You need to consider some aspects before buying the best video doorbell for you.
Video doorbells are available in both mains-powered and battery-operated options, but your current set-up will determine which option you choose; those with existing wired doorbells will easily be able to switch out their current model for a mains-powered video doorbell and will ensure an existing chime in your home is triggered when the doorbell is pressed. If you don’t feel confident working on your home’s wiring and don’t have the relevant qualifications, it’ll need to be professionally installed.
If you’re renting or don’t have an existing wired doorbell, a battery-operated model powered by rechargeable batteries and requires far less DIY is a better alternative to wired counterparts. However, you may need to purchase an additional chime, so you hear a sound inside your house when the doorbell is pressed or set up a compatible smart speaker or smart display to do this for you. The quality of the video doorbell records video in should also be considered - most record footage in Full HD. In contrast, others offer a higher resolution, which is ideal if you have a long driveway and want to clearly see small details in the field of view. If you get a lot of deliveries, also consider a video doorbell that offers a 1:1 aspect ratio - so you’ll be able to see the full length of someone on your doorstep and if they have a package at their feet too.
Finally, consider how video the camera captures is stored - does it require a subscription to save video in the cloud so it can go back and be reviewed after it has happened. These start from $2.99 / £2.49 / AU$4.49 per month, so remember to factor in this cost. Some video doorbells, such as those from Eufy, offer local storage, so you don’t have any ongoing costs associated with the camera. While others, including the Google Nest Doorbell (battery), provide free cloud storage for a limited time after the video has been recorded.
Can I use a Ring video doorbell without a subscription?
Ring video doorbells, and those from other manufacturers, can be used without a subscription, but this means you only get access to the most basic function, such as getting an alert when the doorbell is pressed and accessing a live feed from the camera. However, if you miss an alert and want to review a video from the doorbell camera at a later date, you do need to subscribe to Ring Protect or the relevant service.
These subscription services also ensure you can access handy features designed to reduce the number of false-positive alerts issued by the video doorbell, such as identifying the cause of the motion and creating activity zones, so you’re only notified about motion in these areas.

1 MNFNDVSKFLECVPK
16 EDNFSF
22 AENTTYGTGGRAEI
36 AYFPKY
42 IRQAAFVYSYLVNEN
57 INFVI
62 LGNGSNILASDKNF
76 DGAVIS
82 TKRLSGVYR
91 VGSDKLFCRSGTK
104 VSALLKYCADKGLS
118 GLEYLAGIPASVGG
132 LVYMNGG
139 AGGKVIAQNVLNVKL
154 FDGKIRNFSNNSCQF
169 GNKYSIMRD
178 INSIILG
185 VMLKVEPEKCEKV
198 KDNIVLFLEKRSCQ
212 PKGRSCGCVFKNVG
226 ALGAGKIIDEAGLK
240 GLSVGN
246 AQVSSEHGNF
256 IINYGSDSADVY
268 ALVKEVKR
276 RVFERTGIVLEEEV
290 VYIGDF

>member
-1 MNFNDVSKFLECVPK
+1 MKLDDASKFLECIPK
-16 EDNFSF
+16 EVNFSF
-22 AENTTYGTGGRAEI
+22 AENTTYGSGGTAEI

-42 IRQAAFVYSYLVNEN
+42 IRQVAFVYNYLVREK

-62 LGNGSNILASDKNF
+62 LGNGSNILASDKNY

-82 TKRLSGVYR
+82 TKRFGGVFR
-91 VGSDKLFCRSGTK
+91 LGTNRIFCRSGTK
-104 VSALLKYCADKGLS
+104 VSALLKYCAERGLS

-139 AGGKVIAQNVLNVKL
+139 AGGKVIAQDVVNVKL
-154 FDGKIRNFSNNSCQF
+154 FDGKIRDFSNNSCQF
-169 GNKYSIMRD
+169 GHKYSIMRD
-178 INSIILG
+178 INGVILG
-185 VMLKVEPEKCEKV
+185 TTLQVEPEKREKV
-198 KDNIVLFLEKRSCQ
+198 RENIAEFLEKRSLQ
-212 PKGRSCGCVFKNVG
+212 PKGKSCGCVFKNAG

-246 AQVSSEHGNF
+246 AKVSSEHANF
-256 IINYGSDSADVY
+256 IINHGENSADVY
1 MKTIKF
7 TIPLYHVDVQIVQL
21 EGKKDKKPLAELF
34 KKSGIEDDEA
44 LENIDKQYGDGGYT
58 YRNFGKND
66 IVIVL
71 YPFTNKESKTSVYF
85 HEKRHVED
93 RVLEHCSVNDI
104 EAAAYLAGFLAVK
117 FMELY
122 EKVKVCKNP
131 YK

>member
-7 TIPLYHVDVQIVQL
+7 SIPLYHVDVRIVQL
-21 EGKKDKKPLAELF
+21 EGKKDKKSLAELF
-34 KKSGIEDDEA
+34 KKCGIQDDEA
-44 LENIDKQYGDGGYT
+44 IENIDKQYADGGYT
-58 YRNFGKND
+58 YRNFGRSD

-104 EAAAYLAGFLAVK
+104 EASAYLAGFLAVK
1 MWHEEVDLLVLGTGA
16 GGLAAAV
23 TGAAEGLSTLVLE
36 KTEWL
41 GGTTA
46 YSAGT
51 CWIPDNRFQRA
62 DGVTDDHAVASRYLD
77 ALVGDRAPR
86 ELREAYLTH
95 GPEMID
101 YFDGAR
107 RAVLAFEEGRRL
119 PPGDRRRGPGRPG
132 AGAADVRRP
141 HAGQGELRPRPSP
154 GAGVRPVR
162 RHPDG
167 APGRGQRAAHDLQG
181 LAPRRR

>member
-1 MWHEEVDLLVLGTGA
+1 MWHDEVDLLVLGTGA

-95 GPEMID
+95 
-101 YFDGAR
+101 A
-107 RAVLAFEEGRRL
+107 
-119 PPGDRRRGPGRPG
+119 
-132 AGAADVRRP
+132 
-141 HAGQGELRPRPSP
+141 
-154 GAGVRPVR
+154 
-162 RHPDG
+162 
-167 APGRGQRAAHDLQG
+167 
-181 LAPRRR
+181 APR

How do video doorbells work?
Video doorbells work the same way as home security cameras, connecting to your home Wi-Fi and sending a notification to your smartphone if motion is detected. You can log in and view a live feed from the camera and even converse with whoever is at your threshold. Alternatively, you can ignore the notification and review the footage at a later date.
The higher the resolution of the doorbell’s camera, the more detailed the footage. In addition, some video doorbells offer a wider field of view so you can see the full length of the person at the door and any packages they may have with them. Find out in more detail how do video doorbells work in our article.
Do video doorbells work with Alexa (and other voice assistants)?
Most video doorbells work with Alexa, and other voice assistants such as Google Assistant or HomeKit, so a compatible smart speaker in your home will announce and play an audible alert when someone is at the door and let you converse with them through the speaker. The most comprehensive Alexa integration comes from doorbells from Amazon-owned brand Ring and Blink, which has recently released its first video doorbell, the Blink Video Doorbell. Find out how the two brands compare by reading Blink vs Ring.
On top of that, if you have one of the best smart displays, such as an Amazon Echo Show 10, you can also view the doorbell's feed on its screen. A handful of video doorbells work with Amazon Alexa, Google Assistant, and Apple HomeKit; others only work with one or two of these voice assistants.